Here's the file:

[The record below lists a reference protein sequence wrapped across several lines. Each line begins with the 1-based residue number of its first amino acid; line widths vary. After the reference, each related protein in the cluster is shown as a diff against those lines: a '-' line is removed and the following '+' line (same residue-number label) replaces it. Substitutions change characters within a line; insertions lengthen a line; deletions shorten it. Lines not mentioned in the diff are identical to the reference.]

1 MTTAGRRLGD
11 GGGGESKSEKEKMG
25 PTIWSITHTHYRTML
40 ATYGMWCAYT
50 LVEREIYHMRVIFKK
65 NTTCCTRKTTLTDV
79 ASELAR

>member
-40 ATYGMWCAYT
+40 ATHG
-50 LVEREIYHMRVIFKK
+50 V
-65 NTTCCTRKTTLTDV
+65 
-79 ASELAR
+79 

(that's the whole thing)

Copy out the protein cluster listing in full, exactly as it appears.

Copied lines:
[The record below lists a reference protein sequence wrapped across several lines. Each line begins with the 1-based residue number of its first amino acid; line widths vary. After the reference, each related protein in the cluster is shown as a diff against those lines: a '-' line is removed and the following '+' line (same residue-number label) replaces it. Substitutions change characters within a line; insertions lengthen a line; deletions shorten it. Lines not mentioned in the diff are identical to the reference.]

1 MTTAGRRLGD
11 GGGGESKSEKEKMG
25 PTIWSITHTHYRTML
40 ATYGMWCAYT
50 LVEREIYHMRVIFKK
65 NTTCCTRKTTLTDV
79 ASELAR

>member
-40 ATYGMWCAYT
+40 ATHG
-50 LVEREIYHMRVIFKK
+50 V
-65 NTTCCTRKTTLTDV
+65 
-79 ASELAR
+79 